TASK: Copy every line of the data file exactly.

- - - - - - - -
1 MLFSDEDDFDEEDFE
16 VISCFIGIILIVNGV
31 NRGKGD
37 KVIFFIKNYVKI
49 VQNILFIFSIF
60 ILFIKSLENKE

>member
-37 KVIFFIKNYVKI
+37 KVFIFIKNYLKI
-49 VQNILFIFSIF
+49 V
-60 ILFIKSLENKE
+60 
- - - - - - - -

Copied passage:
1 MLFSDEDDFDEEDFE
16 VISCFIGIILIVNGV
31 NRGKGD
37 KVIFFIKNYVKI
49 VQNILFIFSIF
60 ILFIKSLENKE

>member
-37 KVIFFIKNYVKI
+37 KVFIFIKNYLKI
-49 VQNILFIFSIF
+49 V
-60 ILFIKSLENKE
+60 